NAKAI TAI, Laos — One of Asia's poorest countries officially inaugurated a $1.3 billion hydroelectric dam Thursday that is earning badly needed revenue and could set new global standards for limiting environmental damage and improving the lives of those displaced.
The dam in central Laos was the first major hydroelectric project supported by the World Bank after a long hiatus in the face of criticism that dams harm communities and the environment.
Activists warned that it's too early to call the project a success, noting questions remain about the dam's impact on water quality and fisheries and whether the resettled will be able to support themselves economically.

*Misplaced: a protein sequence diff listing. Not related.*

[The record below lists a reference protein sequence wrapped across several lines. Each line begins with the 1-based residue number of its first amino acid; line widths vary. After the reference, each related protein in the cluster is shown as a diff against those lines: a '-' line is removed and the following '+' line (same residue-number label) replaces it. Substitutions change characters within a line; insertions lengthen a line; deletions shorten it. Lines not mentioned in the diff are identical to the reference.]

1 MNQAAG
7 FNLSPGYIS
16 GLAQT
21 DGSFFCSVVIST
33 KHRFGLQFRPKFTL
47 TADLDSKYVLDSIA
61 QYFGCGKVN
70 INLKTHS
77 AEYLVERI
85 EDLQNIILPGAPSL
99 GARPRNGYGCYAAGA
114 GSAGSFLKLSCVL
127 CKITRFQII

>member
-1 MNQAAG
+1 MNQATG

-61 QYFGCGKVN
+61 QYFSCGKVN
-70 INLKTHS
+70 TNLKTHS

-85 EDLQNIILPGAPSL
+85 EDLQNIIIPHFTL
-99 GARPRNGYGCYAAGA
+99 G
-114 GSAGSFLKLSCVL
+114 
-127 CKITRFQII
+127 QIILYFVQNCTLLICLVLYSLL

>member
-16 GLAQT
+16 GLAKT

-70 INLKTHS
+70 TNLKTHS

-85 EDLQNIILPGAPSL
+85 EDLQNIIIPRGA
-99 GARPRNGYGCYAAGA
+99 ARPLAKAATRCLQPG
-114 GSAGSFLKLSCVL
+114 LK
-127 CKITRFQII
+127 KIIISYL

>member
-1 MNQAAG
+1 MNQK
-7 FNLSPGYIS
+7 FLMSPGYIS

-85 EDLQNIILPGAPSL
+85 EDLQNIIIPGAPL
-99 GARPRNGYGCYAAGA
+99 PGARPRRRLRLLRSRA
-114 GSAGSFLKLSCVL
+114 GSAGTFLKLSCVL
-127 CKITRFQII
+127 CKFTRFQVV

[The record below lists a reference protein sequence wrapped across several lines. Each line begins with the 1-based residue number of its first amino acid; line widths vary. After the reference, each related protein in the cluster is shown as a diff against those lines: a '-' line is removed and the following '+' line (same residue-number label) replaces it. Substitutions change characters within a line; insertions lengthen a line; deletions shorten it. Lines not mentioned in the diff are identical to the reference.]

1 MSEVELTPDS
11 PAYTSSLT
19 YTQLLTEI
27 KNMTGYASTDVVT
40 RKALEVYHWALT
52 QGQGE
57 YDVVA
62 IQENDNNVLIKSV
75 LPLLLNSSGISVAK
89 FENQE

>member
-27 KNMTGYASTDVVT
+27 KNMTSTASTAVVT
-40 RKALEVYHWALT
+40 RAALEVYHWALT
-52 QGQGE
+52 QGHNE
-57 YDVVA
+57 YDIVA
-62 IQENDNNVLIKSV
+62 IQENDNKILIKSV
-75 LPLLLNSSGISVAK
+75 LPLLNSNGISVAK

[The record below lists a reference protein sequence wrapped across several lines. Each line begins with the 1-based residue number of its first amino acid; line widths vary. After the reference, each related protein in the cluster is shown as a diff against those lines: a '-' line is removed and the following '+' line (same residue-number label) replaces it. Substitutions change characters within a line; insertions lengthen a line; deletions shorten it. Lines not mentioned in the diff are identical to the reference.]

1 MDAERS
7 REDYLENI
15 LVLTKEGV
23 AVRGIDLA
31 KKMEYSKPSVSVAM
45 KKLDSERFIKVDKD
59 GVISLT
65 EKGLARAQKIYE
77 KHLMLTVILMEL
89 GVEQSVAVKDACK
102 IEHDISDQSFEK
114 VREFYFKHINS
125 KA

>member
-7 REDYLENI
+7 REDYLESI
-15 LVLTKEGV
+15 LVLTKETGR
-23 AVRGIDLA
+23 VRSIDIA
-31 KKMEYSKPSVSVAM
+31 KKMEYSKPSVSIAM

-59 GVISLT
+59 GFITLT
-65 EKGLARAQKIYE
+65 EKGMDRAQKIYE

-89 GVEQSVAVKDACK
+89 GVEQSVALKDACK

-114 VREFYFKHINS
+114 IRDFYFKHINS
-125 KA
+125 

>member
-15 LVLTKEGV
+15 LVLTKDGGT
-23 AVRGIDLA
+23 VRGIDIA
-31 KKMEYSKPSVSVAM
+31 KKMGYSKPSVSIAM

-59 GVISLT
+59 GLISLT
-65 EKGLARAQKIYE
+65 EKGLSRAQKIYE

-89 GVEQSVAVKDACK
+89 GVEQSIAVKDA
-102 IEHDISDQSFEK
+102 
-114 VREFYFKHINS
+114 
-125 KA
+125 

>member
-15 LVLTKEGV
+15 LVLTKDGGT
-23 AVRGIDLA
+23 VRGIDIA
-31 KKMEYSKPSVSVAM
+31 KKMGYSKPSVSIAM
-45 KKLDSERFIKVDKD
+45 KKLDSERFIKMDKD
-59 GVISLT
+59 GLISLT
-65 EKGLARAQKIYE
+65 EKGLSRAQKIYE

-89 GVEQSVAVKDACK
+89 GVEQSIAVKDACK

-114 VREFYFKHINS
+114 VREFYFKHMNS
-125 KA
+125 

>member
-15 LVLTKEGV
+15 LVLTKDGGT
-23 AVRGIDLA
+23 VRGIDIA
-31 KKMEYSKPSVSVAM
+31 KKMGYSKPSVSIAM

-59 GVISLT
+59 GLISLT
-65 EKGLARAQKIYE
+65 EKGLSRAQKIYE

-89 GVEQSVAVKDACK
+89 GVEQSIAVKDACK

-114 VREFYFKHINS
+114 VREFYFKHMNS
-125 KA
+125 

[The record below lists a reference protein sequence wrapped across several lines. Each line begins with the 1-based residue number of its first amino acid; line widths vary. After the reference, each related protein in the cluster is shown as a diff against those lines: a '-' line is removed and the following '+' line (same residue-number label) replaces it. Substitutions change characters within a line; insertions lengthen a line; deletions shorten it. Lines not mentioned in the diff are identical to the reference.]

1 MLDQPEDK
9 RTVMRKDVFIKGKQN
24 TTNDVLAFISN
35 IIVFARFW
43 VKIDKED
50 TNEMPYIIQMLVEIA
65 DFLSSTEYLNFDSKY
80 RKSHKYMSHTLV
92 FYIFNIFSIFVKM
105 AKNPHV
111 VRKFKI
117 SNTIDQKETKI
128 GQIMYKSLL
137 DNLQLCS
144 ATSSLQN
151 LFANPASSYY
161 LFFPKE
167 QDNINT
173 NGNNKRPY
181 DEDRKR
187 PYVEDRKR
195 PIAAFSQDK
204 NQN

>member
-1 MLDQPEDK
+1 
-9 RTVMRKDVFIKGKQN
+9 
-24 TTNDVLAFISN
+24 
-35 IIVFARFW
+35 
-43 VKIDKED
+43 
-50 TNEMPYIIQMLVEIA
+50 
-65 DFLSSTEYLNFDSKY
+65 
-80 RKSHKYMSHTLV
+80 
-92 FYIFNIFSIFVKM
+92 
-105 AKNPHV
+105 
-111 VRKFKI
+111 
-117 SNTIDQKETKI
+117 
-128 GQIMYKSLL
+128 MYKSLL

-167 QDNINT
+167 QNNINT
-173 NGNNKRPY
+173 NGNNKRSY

The prime minister of neighboring Thailand — which will buy 95 percent of the dam's electricity — joined Lao leaders and international officials in unveiling a marker at the site.
The dam, which has been operating since April, is expected to bring in $2 billion over the next 25 years, money the government has pledged to spend on reducing poverty in this landlocked nation with few resources besides its mountains and rivers.
The World Bank estimates the project will account for almost 40 percent of Laos' economic growth this year.